Lisa Flowers Ross said...

I love the texture and color of the background fabric.

Deborah Boschert said...

That whole cloth background is stunning! I love the bits of green. The pendant is beautiful too and in perfect scale with the rest of the quilt. I love the drapey blue lines of the pendant too. Are they sewn down just so, or free flowing? Great job, Helen!

Helen Conway said...

Deborah, the lines are machine made cords ( i.e a few Oliver Twist threads joined with zigzag stitch) then caught down with the odd counching stitch here and there, just enough to ensure that they stay in place in that flowing arrangement.

Gerrie said...

I spy chartreuse!! And orange!! I love that whole cloth background.

Françoise said...

Gorgeous piece Helen!

Renate said...

This piece elicits definite visions of Africa. Helen I can hear the lion's roar, the elephant's trumpet and the song of the Maasai. Stupendous job!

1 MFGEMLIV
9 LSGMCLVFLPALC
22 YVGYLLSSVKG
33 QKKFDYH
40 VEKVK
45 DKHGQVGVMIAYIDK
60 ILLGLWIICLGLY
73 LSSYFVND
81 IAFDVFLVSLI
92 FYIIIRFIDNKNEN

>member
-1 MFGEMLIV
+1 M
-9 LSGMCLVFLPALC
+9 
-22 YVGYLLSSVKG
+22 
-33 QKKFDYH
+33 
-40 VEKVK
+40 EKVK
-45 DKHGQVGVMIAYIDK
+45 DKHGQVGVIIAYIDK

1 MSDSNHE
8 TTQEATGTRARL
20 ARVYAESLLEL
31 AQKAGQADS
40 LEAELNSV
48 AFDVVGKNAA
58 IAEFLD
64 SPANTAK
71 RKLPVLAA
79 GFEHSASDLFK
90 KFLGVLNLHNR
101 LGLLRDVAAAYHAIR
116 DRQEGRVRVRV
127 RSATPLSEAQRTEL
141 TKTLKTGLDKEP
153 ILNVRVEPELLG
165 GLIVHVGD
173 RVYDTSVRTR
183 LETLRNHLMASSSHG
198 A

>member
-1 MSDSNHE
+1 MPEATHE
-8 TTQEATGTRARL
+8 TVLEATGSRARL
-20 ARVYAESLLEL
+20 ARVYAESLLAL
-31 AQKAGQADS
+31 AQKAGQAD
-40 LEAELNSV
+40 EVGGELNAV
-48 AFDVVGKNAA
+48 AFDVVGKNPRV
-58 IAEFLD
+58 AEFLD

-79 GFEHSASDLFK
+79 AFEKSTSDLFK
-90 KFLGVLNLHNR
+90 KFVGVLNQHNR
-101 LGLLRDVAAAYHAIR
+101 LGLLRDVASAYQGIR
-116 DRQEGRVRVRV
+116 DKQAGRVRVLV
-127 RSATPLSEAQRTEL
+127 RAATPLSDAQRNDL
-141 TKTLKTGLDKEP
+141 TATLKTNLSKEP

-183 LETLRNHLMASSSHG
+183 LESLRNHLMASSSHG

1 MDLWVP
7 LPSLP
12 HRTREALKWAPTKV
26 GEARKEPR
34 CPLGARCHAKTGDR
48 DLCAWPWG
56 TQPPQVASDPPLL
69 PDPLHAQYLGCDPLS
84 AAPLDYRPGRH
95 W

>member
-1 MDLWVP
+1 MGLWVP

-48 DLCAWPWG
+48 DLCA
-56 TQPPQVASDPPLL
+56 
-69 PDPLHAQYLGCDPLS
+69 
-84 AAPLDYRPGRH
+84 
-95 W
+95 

Diane Perin Hock said...

What's funny about Renate's comment is that I've been to Helen's house and due to its proximity to a wild animal park, you can actually hear the lion's roar and the elephant's trumpet from inside her house. Just another bit of Africa in your life to keep you inspired, Helen!

Helen Conway said...

And better I did actually play the maasi songs on Utube as I made it!

kirsty said...

Helen, I see a whole lot of maturation in this quilt. Your work is developing at such a wild rate of knots!
It's sophisticated, contained and refined.

Terry said...

Well, look at you, Judge Helen! This is WONDERFUL! Very strong and vivid and visually arresting. I love that you have centered the cording and medallion, so you go immediately to it, as something with iconic meaning and strength. The graphic lines of the cording feel almost like roots--very organic. There is something very ritualistic about the whole thing, which is perfectly in tune with its meaning.

Aussie Jo said...

Very poetic paragraph!!

Jay said...

Just beautiful!! You have created a true work of art!!

Sue McB said...

Love your piece, and your past African influenced works. Also delighted to see mention of the book behind this one.....Angela was at university with me in Adelaide....a long time ago!